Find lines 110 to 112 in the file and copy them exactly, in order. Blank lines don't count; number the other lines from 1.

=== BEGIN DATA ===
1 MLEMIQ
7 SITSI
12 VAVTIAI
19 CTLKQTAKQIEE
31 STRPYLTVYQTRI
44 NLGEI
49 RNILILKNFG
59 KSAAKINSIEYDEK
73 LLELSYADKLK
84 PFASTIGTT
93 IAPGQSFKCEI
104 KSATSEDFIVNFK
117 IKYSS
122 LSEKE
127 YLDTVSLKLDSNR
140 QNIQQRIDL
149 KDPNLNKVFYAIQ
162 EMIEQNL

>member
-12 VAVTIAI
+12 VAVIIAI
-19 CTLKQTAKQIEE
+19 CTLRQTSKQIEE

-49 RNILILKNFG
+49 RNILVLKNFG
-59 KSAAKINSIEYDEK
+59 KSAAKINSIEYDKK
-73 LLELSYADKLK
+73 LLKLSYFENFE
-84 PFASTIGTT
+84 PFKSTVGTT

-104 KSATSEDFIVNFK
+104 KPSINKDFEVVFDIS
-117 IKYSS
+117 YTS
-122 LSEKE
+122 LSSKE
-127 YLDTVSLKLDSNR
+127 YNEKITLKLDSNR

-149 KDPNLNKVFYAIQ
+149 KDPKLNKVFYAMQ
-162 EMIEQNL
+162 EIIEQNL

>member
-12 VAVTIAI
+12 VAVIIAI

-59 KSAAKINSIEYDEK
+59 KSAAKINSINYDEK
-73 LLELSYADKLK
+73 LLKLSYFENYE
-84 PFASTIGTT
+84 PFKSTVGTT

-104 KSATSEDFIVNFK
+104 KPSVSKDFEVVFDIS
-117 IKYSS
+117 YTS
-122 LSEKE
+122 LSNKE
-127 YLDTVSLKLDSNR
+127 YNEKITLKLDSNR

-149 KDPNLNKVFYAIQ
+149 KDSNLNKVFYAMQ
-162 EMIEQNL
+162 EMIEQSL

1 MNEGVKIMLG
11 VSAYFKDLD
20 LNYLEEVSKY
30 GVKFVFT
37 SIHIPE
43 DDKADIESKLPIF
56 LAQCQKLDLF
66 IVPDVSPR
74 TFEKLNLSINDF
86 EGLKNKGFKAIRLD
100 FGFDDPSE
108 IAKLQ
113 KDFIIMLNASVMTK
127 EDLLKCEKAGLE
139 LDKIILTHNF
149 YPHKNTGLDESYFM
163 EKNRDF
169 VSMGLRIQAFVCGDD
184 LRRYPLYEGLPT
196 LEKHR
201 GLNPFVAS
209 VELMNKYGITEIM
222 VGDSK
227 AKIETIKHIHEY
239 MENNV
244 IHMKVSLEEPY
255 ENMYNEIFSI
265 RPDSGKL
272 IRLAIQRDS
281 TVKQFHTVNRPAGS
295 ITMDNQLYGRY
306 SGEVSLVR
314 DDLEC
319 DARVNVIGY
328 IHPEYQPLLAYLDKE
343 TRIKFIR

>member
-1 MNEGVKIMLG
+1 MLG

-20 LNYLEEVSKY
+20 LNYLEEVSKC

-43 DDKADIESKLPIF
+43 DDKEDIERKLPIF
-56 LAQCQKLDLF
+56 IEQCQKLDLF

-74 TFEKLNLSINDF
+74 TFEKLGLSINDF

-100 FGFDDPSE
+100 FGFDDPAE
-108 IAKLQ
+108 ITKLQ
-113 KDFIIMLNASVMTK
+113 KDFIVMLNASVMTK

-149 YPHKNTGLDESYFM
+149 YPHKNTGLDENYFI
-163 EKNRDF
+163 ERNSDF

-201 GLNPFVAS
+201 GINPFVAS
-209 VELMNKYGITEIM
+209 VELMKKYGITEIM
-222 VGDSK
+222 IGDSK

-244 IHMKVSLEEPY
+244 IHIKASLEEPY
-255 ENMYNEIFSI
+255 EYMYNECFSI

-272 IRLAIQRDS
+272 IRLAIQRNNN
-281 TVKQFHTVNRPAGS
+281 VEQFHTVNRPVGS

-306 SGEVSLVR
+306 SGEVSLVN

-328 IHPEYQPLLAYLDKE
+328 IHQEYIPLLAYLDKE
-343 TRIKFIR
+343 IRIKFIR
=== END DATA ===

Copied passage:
-74 TFEKLNLSINDF
+74 TFEKLGLSINDF

-100 FGFDDPSE